Manhattan
Location: 49 miles north of Tonopah via U.S. Highway 6 and State Routes 376 and 377

THEN
Silver was discovered near the site of Manhattan in 1866, but poor yields resulted in the area being abandoned in 1869. The area’s major boom came following further discoveries in 1905, and by the beginning of 1906, Manhattan sprang to life with an influx of nearly 4,000 people in two weeks. The infamous April 1906 San Francisco Earthquake caused a mass withdrawal of money from investors and within a month of the quake, the district’s mines had all but ceased operation. The town revived thanks to rich ore finds the following summer only to be dealt another blow by financial panic in 1907. Manhattan rebounded again in 1909 and supported copper, gold, and silver mines sporadically until the 1940s.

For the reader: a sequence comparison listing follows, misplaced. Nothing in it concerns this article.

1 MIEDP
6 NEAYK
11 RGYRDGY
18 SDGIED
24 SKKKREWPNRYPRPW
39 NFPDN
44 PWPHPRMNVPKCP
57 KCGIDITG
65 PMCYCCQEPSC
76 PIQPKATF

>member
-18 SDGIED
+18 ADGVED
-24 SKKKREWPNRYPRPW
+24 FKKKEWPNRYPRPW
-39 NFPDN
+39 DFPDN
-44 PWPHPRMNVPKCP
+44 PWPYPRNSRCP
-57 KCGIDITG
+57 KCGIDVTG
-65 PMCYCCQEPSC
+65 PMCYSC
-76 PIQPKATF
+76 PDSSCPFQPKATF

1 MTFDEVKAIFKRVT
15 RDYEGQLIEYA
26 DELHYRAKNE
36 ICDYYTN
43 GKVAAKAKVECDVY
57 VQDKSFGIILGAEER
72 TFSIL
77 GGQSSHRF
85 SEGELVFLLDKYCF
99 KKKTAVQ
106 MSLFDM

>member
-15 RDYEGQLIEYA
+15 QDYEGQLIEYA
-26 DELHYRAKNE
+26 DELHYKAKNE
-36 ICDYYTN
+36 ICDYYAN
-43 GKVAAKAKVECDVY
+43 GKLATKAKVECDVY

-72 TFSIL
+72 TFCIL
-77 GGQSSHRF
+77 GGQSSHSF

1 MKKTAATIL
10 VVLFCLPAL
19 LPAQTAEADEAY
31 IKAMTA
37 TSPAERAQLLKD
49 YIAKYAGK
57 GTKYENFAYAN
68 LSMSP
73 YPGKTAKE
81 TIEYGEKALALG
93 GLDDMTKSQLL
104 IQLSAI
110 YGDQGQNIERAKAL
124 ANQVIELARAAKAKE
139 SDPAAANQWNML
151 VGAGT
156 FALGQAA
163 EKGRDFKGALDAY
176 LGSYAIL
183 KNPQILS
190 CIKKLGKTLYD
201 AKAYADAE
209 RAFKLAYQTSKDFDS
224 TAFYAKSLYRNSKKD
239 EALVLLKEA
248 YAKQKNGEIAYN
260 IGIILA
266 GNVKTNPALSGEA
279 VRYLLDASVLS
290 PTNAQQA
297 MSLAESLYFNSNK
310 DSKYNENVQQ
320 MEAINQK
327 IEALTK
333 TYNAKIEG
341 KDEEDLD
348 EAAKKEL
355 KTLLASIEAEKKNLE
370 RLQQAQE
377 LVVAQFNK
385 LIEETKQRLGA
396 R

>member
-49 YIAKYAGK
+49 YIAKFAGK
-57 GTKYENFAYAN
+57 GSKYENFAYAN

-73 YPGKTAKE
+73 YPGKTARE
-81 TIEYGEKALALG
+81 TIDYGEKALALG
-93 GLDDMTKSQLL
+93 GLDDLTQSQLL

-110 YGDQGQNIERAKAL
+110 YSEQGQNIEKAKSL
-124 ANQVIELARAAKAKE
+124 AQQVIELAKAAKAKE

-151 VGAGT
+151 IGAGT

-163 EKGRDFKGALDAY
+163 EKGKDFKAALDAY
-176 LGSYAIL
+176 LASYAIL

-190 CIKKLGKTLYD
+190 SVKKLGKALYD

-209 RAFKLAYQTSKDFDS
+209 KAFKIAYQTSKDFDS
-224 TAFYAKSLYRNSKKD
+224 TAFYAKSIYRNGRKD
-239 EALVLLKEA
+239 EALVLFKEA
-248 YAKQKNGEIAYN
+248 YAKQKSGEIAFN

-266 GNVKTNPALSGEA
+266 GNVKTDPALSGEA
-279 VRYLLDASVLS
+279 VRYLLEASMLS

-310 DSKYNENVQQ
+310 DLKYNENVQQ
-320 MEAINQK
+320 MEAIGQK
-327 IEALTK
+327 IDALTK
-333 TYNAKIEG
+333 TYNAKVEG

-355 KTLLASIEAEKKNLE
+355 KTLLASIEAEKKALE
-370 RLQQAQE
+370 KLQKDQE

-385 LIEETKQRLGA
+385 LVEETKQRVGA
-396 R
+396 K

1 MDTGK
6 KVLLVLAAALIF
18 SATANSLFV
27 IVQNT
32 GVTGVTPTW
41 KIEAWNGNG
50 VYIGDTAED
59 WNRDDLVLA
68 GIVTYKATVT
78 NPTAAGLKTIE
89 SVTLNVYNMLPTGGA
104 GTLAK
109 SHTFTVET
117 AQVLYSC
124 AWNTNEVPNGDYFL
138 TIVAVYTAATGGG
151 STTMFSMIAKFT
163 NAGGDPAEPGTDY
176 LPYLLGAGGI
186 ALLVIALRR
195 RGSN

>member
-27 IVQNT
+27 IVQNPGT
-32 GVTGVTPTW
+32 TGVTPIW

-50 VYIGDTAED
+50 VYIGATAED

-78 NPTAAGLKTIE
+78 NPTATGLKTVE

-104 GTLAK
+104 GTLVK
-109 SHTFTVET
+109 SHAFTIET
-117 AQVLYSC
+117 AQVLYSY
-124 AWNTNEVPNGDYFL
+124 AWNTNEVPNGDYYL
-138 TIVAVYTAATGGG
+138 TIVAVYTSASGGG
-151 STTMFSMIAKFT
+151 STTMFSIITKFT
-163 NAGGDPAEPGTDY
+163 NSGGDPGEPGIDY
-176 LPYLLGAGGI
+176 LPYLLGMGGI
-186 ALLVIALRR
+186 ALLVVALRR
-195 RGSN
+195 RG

NOW
Manhattan has retained a small population since mining operations ceased in the 1940s. A handful of original buildings remain among more modern businesses and residences. The most interesting stop is the old Nye and Ormsby County Bank building. The stone ruins house the bank’s original vault. Inside the vault the bank’s safe sits empty, the door blasted open decades ago.
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